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  • NOTE: This is a Google Translator version. Translation mistakes may be present in the text.

Dream symbolic resources in the process of individuation
By Prof. Dr. Daniel Wilhelm
(Excerpts from a paper presented at the "V ° Conference of the Association for Training and Research in Analytical Psychology", August 2000, Buenos Aires)

The dream like the imaginal dimension, is a unique setting that allows the ego (1) through their respective sides, the dream ego and the imaginal ego, have a space of experience and interaction with unconscious contents that allow you confront and assimilate deep psychological dynamics, thus facilitating the course of individuation.

The dream is, in the eyes of the ego, an indecipherable enigma, a confused and strange territory in which the dreamer while recognizing himself as an actor, often surprising places, objects, characters and situations, as well as their own thoughts, feelings and actions. Despite all its technological achievements, modern man does not seem to be entirely exempt from the challenges of symbolic and metaphorical way described in ancient myths and legends. In his dreams, as in real life, often he faces trials and situations where it is required a different and transcendental attitude, thus marking the opportunity to take a major step on the path of individuation, or otherwise , stay in the stagnation of the current situation, characterized by a relentless and fruitless attempt to release cycle repeats unchanged, prisoner in his own wheel of samsara. It is here from somewhere deep within himself, the dream symbol is presented as a psychological resource that enables an opportunity for transcendence and freedom. The dream symbol and an important element of change and transformation.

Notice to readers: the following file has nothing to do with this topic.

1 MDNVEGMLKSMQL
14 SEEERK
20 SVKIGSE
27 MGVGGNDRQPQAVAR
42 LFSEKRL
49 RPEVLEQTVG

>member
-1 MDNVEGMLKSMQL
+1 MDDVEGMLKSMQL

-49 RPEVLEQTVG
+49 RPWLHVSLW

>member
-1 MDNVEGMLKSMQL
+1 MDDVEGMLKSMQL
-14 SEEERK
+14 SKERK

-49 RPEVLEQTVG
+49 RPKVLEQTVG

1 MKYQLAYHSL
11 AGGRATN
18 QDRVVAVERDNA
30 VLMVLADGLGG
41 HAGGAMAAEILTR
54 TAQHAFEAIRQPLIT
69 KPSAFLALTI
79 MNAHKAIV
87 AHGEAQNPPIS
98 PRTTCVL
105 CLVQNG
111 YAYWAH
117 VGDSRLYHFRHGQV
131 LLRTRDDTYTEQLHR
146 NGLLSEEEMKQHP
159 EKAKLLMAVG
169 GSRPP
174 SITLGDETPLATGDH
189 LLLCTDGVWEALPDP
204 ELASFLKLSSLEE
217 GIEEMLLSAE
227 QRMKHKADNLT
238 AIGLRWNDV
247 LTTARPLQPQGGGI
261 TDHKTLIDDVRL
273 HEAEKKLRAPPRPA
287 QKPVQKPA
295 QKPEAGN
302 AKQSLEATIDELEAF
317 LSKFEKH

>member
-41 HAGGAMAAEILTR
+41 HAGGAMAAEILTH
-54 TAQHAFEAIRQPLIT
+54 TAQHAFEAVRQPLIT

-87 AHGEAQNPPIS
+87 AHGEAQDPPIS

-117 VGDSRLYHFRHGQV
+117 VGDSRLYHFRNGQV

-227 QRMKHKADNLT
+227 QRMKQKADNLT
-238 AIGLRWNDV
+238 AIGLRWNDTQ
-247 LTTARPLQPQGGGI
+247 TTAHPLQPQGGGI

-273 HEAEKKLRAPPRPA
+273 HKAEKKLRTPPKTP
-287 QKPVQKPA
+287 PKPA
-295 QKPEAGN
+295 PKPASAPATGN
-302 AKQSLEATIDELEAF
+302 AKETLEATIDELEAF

Far from being a neutral intrapsychic event, the course and outcome of the dramatic structure that occurs during sleep and active imagination, both largely determined by the attitude adopted by the ego before the images and symbols of the unconscious, are a determining factor personality development. Thus, the dream space and the imaginal space offer a unique setting, in which the ego of the dreamer, through the establishment of new symbolic relationships, advances in the way of individuation.

The dream is then presented, sometimes, not only as a starting point from which by an endless and ever-increasing possibility of amplification becomes possible to reveal significant unconscious aspects, but also as the end product of a deep symbolic process, which it is offered to the dreamer a chance to open the door to new development opportunities in your waking life.

As is known, the ego is the central complex in the field of consciousness. "As a conscious aspect of personality, Jung says the ego knows only their own content, not the unconscious and its contents." The discovery by the ego of being the center of psychic totality, not as well as a complete and finished form, is one of the biggest challenges for those who must go through the ego in individuation, corresponding to these and other situations an important source of metaphors of death and resurrection.

The attitude and the result of the actions or inactions of the dream-ego during the dramatic course of sleep affects the way the complex is organized in the psyche, causing changes that are inherited by the ego in waking, usually manifests as small, subtle changes in emotional reactions or other aspects of behavior. The dramatic development of the dream, like that of active imagination, and has effects and consequences of waking life.